Clubroot 101: How to keep spores low and local

May 1, 2019 – Issue 5

If you read nothing else about clubroot, read this article. It covers the basic management practices for all canola growers. The whole point of these core practices is to keep clubroot spores low and local.

Limit soil movement. Minimize the risk of soil movement onto your farm by ensuring that incoming traffic is free of soil and that your operations minimize the movement of soil from field to field. The most effective time spent reducing clubroot risk is usually the first few minutes knocking off the largest dirt lumps. Grassing in field entrances and exits is one way to manage soil movement into and out of fields. READ MORE

Click to enlarge. Credit: Barb Ziesman

Grow CR varieties. Clubroot resistant (CR) varieties should be deployed before the disease becomes established in your area. Clubroot is difficult to find immediately after it arrives and there can be multiple cycles of canola grown on infested land before the disease is detected. Each time a susceptible host is grown in the presence of the disease, clubroot spores multiply and become more difficult to manage. It is crucial to continue diligently scouting CR varieties to detect shifts in the pathogen population that favour any pathotypes not controlled by the resistant genes deployed. Using CR varieties early in extended rotations when clubroot risk exists will help keep pathogen levels low and minimize potential yield losses to the disease. READ MORE

Scout often…even if growing CR varieties. This repeats a point in the previous paragraph, but it deserves its own heading. You want to find clubroot when spores are low and local – before the disease starts to show above-ground symptoms. Scouting should include digging for galls in high-risk areas and possibly soil testing to detect the clubroot pathogen at low levels using DNA-based testing. Be diligent in scouting for clubroot at field entrances, low spots, water runs, weedy areas, lease roads and any areas with a history of higher soil disturbance or traffic. Continued scouting is important when growing CR varieties because they may not be resistant to all pathotypes within a field. Clubroot exists as a pathotype population in fields, and there would rarely be only one strain, or pathotype, present. To date, there are many pathotypes which have been identified and more continue to be identified each year across the Prairies. No current CR varieties are resistant to all pathotypes. They may not have resistance to unique pathotypes lurking in the background at low levels in the population. Levels of these unique or resistance-breaking strains can increase when CR varieties are grown in short rotation (which is not recommended).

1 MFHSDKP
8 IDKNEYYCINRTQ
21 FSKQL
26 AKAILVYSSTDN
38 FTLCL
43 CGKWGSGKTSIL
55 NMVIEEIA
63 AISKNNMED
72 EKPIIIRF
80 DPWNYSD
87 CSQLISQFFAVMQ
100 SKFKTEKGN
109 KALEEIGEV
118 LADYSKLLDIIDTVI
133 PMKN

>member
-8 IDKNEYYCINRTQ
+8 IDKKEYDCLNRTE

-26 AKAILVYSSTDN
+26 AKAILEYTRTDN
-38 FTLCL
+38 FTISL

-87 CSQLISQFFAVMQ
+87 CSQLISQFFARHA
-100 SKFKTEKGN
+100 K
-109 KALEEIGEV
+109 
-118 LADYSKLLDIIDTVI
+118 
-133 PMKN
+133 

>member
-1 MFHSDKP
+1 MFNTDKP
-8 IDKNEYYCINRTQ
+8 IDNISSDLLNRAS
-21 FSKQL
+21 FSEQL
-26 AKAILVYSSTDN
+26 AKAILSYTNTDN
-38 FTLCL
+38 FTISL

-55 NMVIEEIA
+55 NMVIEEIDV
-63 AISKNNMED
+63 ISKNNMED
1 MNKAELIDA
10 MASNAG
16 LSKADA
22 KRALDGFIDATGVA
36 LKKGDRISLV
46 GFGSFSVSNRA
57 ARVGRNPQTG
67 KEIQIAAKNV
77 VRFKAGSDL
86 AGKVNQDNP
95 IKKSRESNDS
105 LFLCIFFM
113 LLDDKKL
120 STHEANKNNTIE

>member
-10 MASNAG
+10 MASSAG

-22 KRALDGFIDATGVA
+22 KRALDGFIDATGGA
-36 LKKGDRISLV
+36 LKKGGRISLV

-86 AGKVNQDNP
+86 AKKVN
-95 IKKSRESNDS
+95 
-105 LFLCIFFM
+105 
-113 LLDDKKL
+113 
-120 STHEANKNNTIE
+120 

Provide a minimum two-year break between host crops. Crop rotation is a valuable tool to prevent clubroot spores from multiplying quickly. It will also help to ensure that CR varieties remain effective for as long as possible. Effective rotation requires a move away from all host crops (including canola and mustard) for a minimum two-year break (three-year rotation) with good control of volunteer canola and host weeds in break crops. Allowing a break from canola and host weeds will increase the rate at which the spore load declines, making clubroot more manageable. Note that a long rotation will not prevent clubroot spores from arriving on your farm, nor will it be enough on its own to manage clubroot.

Control host weeds/volunteer canola in all crops. Known clubroot hosts include canola volunteers, brassica weeds (flixweed, stinkweed, shepherd’s purse, wild mustard), tame mustard, camelina and most other brassica crops and brassica vegetables.

Use ‘patch management’ techniques. Various techniques can reduce spore levels and minimize soil movement from affected areas. A patch with visible symptoms in an otherwise normal field could be a million times more infested than the remainder of the field. Even zero-till seeding still drags soil once a year out of these small areas. Heavy harrowing can pull poorly rooted plants from this patch and scatter them elsewhere. Letting these spores die in place within the small area of these infested patches is a management tactic worth trying. Read ‘How to contain a clubroot-infested patch‘.

Now that you’ve read the article, watch this awesome graphic video of how clubroot works.

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